Buoyant Celebration of Life and Blissful Blindness to Harsh Socio-cultural Realities: A study of D.H. Lawrence’s Pre-War Novels

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Abdul Shakoor
Mustanir Ahmad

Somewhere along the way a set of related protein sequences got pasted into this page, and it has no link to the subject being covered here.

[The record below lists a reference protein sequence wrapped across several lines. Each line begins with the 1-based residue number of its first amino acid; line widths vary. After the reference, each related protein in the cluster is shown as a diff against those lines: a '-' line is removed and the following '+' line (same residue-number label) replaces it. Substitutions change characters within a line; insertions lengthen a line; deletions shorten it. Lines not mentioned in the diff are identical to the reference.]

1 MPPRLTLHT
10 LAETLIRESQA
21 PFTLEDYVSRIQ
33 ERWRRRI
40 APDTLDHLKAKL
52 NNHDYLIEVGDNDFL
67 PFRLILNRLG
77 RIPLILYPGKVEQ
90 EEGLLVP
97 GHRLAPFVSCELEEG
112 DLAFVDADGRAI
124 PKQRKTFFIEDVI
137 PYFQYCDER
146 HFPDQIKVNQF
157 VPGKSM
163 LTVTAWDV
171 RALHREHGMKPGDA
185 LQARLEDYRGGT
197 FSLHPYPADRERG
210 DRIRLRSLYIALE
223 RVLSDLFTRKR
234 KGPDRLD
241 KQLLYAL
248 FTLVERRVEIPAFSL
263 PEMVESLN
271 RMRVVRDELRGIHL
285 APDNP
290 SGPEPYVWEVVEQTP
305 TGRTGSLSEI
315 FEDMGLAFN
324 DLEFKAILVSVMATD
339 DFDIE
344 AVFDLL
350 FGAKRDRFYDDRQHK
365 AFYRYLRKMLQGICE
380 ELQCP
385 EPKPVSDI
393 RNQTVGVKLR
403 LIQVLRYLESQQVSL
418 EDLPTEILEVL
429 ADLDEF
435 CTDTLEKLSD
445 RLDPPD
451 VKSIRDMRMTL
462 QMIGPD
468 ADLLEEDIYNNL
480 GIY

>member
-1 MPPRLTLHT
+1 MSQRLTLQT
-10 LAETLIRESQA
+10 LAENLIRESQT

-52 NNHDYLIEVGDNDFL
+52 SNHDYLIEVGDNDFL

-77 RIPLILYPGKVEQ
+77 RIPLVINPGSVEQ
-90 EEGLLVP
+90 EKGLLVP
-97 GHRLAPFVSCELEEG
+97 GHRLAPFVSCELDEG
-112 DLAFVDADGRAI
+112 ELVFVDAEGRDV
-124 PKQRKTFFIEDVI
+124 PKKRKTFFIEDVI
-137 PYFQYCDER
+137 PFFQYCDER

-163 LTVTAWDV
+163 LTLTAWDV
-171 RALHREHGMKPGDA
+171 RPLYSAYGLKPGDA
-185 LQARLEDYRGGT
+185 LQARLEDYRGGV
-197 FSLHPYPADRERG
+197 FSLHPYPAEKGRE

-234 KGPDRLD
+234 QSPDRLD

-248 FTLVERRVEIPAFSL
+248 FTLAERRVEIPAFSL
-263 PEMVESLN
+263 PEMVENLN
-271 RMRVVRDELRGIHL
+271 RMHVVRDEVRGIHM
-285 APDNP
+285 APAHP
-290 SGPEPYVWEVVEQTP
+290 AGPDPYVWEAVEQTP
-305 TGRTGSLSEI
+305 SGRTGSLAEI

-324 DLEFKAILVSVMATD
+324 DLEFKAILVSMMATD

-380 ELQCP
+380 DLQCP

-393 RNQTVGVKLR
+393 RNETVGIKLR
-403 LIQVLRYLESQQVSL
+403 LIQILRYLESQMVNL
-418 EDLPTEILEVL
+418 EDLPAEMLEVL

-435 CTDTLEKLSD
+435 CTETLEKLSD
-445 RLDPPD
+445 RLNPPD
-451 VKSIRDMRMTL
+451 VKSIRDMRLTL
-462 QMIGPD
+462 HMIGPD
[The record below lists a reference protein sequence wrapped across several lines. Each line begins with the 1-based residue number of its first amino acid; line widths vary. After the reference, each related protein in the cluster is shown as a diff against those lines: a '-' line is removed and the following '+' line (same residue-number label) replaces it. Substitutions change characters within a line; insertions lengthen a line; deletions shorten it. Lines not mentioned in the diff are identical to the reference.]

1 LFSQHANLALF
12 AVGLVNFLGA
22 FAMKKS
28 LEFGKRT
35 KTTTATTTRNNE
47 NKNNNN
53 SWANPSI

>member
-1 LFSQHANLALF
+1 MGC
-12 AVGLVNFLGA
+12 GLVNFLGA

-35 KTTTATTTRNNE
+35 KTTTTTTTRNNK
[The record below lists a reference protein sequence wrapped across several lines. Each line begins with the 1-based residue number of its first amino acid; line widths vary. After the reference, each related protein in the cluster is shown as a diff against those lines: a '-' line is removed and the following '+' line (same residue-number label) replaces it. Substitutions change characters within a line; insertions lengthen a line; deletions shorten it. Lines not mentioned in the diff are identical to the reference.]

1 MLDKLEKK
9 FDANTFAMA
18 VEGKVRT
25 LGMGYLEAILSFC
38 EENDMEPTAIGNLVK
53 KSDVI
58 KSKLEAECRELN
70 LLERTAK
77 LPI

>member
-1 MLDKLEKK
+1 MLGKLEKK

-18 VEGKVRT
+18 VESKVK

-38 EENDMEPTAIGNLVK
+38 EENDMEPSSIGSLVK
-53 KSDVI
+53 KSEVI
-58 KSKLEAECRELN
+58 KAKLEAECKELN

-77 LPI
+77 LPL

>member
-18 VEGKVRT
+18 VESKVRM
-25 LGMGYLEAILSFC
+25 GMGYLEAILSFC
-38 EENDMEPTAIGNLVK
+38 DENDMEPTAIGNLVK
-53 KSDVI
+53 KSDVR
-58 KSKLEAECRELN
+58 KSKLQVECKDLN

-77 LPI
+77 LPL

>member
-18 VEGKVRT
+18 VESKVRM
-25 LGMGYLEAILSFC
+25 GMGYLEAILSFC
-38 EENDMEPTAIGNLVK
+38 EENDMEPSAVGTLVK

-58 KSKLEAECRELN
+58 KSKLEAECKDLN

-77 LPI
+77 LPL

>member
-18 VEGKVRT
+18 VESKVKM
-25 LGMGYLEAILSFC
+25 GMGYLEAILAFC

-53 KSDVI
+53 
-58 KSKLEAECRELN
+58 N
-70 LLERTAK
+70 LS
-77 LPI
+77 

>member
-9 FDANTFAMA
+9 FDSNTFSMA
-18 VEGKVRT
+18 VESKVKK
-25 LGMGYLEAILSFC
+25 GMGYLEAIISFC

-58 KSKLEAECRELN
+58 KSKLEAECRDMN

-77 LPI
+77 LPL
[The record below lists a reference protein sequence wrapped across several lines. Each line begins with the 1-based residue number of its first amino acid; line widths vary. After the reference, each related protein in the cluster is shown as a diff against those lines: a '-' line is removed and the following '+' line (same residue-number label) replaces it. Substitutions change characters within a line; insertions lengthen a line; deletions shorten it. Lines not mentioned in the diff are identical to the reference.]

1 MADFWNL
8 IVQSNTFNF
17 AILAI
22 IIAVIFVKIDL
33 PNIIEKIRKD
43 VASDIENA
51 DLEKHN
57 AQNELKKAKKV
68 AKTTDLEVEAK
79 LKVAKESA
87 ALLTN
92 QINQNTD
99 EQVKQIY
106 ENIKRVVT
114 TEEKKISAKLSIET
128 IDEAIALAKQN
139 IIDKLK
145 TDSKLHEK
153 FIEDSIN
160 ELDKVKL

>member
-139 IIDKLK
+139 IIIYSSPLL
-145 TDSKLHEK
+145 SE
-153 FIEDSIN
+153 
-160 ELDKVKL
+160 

This article is an effort to explore D. H. Lawrence’s pre-War novels vis-à-vis the way they are different from his post-war fiction. A close study of D.H. Lawrence’s Women in Love and other post-war novels shows that Lawrence in these post-war novels was full of cynicism, pessimism and hatred for European and English people, society, culture and modes of life. These novels depict European people and society as showing a flux of corruption, decay and death. The novels are replete with imagery of death, decay, rottenness and impotency. Prewar novels, on the other hand, do not show such distrust of life. These novels exhibit his buoyant celebration of life being blissfully blind to harsh socio-cultural realities. They are full of the images of life, fertility, nature and regeneration. There may be various reasons for Lawrence’s changing vision and attitudes but war looks to be the main deciding factor which made such a striking contrast between Lawrence’s Pre-war and Post-war novels. This study has less focused Lawrence’s post-war novels; rather it is mainly concerned with his pre-war novels to show Lawrence’s early zest for life and blindness to harsh socio-cultural realities.

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